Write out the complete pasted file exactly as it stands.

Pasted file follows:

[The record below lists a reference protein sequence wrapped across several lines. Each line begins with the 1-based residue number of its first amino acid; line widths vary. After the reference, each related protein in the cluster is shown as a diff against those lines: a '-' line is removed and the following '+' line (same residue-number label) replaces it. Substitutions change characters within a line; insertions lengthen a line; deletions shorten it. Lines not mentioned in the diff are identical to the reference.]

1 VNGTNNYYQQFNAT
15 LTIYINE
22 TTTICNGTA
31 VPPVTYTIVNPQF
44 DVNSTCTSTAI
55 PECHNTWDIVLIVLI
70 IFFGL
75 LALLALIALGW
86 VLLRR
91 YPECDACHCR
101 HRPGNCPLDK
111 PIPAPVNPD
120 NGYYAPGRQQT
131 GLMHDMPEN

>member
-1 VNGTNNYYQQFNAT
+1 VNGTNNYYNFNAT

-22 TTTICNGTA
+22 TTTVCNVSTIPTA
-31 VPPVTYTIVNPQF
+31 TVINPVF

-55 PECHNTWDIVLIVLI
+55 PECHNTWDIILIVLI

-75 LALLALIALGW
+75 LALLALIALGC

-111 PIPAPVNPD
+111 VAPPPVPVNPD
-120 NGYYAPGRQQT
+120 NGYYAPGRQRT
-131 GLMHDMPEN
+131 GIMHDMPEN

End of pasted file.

[The record below lists a reference protein sequence wrapped across several lines. Each line begins with the 1-based residue number of its first amino acid; line widths vary. After the reference, each related protein in the cluster is shown as a diff against those lines: a '-' line is removed and the following '+' line (same residue-number label) replaces it. Substitutions change characters within a line; insertions lengthen a line; deletions shorten it. Lines not mentioned in the diff are identical to the reference.]

1 VNGTNNYYQQFNAT
15 LTIYINE
22 TTTICNGTA
31 VPPVTYTIVNPQF
44 DVNSTCTSTAI
55 PECHNTWDIVLIVLI
70 IFFGL
75 LALLALIALGW
86 VLLRR
91 YPECDACHCR
101 HRPGNCPLDK
111 PIPAPVNPD
120 NGYYAPGRQQT
131 GLMHDMPEN

>member
-1 VNGTNNYYQQFNAT
+1 VNGTNNYYNFNAT

-22 TTTICNGTA
+22 TTTVCNVSTIPTA
-31 VPPVTYTIVNPQF
+31 TVINPVF

-55 PECHNTWDIVLIVLI
+55 PECHNTWDIILIVLI

-75 LALLALIALGW
+75 LALLALIALGC

-111 PIPAPVNPD
+111 VAPPPVPVNPD
-120 NGYYAPGRQQT
+120 NGYYAPGRQRT
-131 GLMHDMPEN
+131 GIMHDMPEN